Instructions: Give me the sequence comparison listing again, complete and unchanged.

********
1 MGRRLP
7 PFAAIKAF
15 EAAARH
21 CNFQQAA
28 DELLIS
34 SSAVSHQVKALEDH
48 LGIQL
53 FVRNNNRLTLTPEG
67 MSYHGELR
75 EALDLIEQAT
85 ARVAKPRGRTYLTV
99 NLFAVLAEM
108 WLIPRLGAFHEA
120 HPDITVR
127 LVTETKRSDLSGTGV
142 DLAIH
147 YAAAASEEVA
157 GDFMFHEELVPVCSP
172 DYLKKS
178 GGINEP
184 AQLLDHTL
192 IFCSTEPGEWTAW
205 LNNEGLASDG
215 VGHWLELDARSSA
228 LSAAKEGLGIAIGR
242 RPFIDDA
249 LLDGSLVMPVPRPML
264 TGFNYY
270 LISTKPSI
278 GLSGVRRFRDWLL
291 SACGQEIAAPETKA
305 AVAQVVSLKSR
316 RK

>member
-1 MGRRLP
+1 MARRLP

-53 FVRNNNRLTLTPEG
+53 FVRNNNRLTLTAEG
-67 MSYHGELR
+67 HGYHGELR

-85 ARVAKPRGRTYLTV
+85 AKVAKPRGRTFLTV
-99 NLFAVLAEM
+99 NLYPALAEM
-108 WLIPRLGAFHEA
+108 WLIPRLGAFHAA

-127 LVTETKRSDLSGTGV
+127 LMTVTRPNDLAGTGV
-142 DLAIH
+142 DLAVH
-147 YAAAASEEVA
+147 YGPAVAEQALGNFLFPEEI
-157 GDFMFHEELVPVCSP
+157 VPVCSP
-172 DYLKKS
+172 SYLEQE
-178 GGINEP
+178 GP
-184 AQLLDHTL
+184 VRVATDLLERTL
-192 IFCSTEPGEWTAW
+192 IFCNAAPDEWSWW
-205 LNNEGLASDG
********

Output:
1 MGRRLP
7 PFAAIKAF
15 EAAARH
21 CNFQQAA
28 DELLIS
34 SSAVSHQVKALEDH
48 LGIQL
53 FVRNNNRLTLTPEG
67 MSYHGELR
75 EALDLIEQAT
85 ARVAKPRGRTYLTV
99 NLFAVLAEM
108 WLIPRLGAFHEA
120 HPDITVR
127 LVTETKRSDLSGTGV
142 DLAIH
147 YAAAASEEVA
157 GDFMFHEELVPVCSP
172 DYLKKS
178 GGINEP
184 AQLLDHTL
192 IFCSTEPGEWTAW
205 LNNEGLASDG
215 VGHWLELDARSSA
228 LSAAKEGLGIAIGR
242 RPFIDDA
249 LLDGSLVMPVPRPML
264 TGFNYY
270 LISTKPSI
278 GLSGVRRFRDWLL
291 SACGQEIAAPETKA
305 AVAQVVSLKSR
316 RK

>member
-1 MGRRLP
+1 MARRLP

-53 FVRNNNRLTLTPEG
+53 FVRNNNRLTLTAEG
-67 MSYHGELR
+67 HGYHGELR

-85 ARVAKPRGRTYLTV
+85 AKVAKPRGRTFLTV
-99 NLFAVLAEM
+99 NLYPALAEM
-108 WLIPRLGAFHEA
+108 WLIPRLGAFHAA

-127 LVTETKRSDLSGTGV
+127 LMTVTRPNDLAGTGV
-142 DLAIH
+142 DLAVH
-147 YAAAASEEVA
+147 YGPAVAEQALGNFLFPEEI
-157 GDFMFHEELVPVCSP
+157 VPVCSP
-172 DYLKKS
+172 SYLEQE
-178 GGINEP
+178 GP
-184 AQLLDHTL
+184 VRVATDLLERTL
-192 IFCSTEPGEWTAW
+192 IFCNAAPDEWSWW
-205 LNNEGLASDG